Britain’s Winter Olympic medal banker failed to pay out as another world champion crashed out in Beijing.
Charlotte Bankes has enjoyed an impressive World Cup season and qualified for the snowboard cross knockouts in the second fastest time.
But after progressing through the first round, a tactical error in the quarter-finals, when she went too wide, lost momentum and was overtaken, left her flailing in third, with only the top two progressing.
It was brutal to watch, Bankes blinking back the tears as she admitted she’d saved her worst race of the season for its biggest moment.
It’s rare Britain shows up at the Winter Olympics with a genuine hot favorite in their event, perhaps legendary ice dancers Torvill and Dean in 1984 or Lizzy Yarnold, who arrived as skeleton world champion eight years ago in Sochi.
And Bankes was rightly up in their class, despite competing in a sport were fractions matter and the difference between feeling a chump and a champ are razor-thin.
“It’s kind of frustrating to have the worst race of my season here at the Olympics,” she said. “Right now I honestly don’t understand what just happened, it’s just a feeling of total disbelief. This is not what we came here for but we’ve got to try and look ahead.
“We did everything we could to be on our A game, it’s just not happened. The training we’ve had since arriving has been great, I’ve been in the top three all week. We knew it was going to be tight racing, it just didn’t fall for us.
“There’s been pressure, but the pressure I put on myself is worse than anything else so that’s no excuse. I thought we dealt with it pretty well, the team were amazing around me.
“Unfortunately I just didn’t do the race I wanted and it’s frustrating to do that at the Olympics when everyone is watching.”
Bankes, who was born in Hemel Hempstead but moved to Puy-Saint-Vincent in the southern Alps as a four-year old, competed for France at the last two Games but switched allegiance to Great Britain in 2018.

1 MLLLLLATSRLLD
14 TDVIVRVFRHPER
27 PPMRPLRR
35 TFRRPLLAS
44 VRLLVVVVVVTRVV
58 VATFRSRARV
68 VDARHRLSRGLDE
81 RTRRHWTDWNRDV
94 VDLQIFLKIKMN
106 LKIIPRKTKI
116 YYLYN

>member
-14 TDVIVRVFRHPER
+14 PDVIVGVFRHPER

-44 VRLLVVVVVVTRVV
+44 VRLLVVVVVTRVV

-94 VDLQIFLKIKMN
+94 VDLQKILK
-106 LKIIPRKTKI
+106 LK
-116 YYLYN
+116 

“I’ve no regrets about that decision,” said Bankes, who’d accused the French team of not supporting through a long-term hip problem she claimed was about to end her career.
“I’ve never thought back about that and I’m just super happy for the support I’ve had from the British team. I wouldn’t be here if I hadn’t made that choice when I did.”
Still only 26, Bankes can perhaps look to the example of American Lindsey Jacobellis, the American gold medalist ten years her senior.
At the 2006 Games in Turin, she famously threw a trick when leading over the final jump, crashing to the ground and seeing rivals stream past her. The video footage became the best visual evidence for snatching defeat from the jaws of victory but 12 years later, she finally got her redemption from her.
Bankes’s disappointment is a blow for Team GB, who saw their world champion mixed curling team lose in the bronze medal match on Tuesday, while World Cup stalwarts, snowboarder Katie Ormerod and free skier James Woods, were well clear of the podium mix in their opening events.
“I really don’t know about more Olympics, I’m not thinking about it now,” added Bankes, who will also compete in the team event with Huw Nightingale, live on discovery+, Eurosport and Eurosport app
“We’ve got a strong team here and there’s some good results coming, I’m sure of that. I’ve been very focussed on my own event but I know the entire team is giving their best and that’s all we can do.”
Meanwhile, Canadian bronze medalist Meryeta Odine paid tribute to close friend Bankes and backed her to rebound from the disappointment.
“I trained with Charlotte all year and she’s one of the hardest working, funniest girls on the tour,” she said. “I was just sad not to see her in that final, it was a shock to me as I saw her taking the gold after the year she’s had.”
Watch All the Olympic Winter Games Beijing 2022 live on discovery+Eurosport and Eurosport app